TECHNICALLY, ASPELUND is classified as a ghost town by the Goodhue County Historical Society. There’s no longer a post office in this spot along County 1 Boulevard in west central Goodhue County, apparently the reason for the ghost town tag.
But my observations, and thus definition, of Aspelund differ. People still live here—on at least two farms—and worship here and attend to local government business in the Wanamingo Town Hall.
Aspelund doesn’t appear ghost townish to me. Rural, yes.
On Sunday afternoon, I observed farmers in fields, a youth group meeting in Emmanuel Lutheran Church, and a biker, motorists and farmers passing through this settlement.
Places like Aspelund impress upon me their historical and current value in rural Minnesota. Mostly Norwegians settled here to farm the land, to re-establish their lives in a new land of opportunity. I admire their strength and determination. They endured much—poverty, isolation, disease, homesickness and more. They persevered. Just like their descendants who remain 150-plus years later.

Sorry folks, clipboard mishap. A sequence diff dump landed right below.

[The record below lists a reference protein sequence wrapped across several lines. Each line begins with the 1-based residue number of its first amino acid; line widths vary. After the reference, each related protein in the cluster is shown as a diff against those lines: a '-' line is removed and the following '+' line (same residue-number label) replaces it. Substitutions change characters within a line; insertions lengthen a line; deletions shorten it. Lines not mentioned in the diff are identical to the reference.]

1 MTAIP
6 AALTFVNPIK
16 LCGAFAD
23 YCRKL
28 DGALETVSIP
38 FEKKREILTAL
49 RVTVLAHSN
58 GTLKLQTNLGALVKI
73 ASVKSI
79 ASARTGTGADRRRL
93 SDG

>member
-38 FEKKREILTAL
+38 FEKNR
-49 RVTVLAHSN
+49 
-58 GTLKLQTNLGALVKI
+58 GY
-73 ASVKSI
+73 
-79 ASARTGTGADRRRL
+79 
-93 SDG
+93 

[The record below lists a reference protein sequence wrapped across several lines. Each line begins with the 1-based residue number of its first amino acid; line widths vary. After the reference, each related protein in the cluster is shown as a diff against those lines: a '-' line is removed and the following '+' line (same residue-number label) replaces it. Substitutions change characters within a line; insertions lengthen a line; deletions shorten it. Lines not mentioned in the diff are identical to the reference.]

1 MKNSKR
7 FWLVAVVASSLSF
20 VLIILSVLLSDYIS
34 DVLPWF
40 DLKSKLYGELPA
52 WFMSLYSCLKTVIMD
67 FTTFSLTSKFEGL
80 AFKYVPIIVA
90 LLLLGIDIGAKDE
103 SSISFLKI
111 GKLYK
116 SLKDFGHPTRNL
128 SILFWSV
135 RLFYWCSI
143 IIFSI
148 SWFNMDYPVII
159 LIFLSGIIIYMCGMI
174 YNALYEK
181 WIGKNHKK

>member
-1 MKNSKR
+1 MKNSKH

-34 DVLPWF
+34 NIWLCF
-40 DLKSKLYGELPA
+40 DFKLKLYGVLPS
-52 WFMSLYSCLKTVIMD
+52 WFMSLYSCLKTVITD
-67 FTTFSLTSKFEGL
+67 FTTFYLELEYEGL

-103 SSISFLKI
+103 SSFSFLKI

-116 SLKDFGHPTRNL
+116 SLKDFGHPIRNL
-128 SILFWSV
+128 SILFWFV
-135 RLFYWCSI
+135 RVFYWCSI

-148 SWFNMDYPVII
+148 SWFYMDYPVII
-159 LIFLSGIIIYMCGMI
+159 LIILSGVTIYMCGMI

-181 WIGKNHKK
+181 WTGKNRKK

Aspelund’s ethnic roots are documented in family names on gravestones, in the records of churches like Emmanuel and nearby Holden Lutheran, and in current voter registration rolls.
Even the name of the settlement itself, Aspelund, comes from a town in Norway. Oh, how those early immigrants must have missed their homeland. And how their descendants still appreciate the Mother Land today.
FYI: Check back tomorrow as I take you into the Emmanuel cemetery. Click here to read yesterday’s post about Aspelund Winery and Aspelund Peony Gardens.
© Copyright 2016 Audrey Kletscher Helbling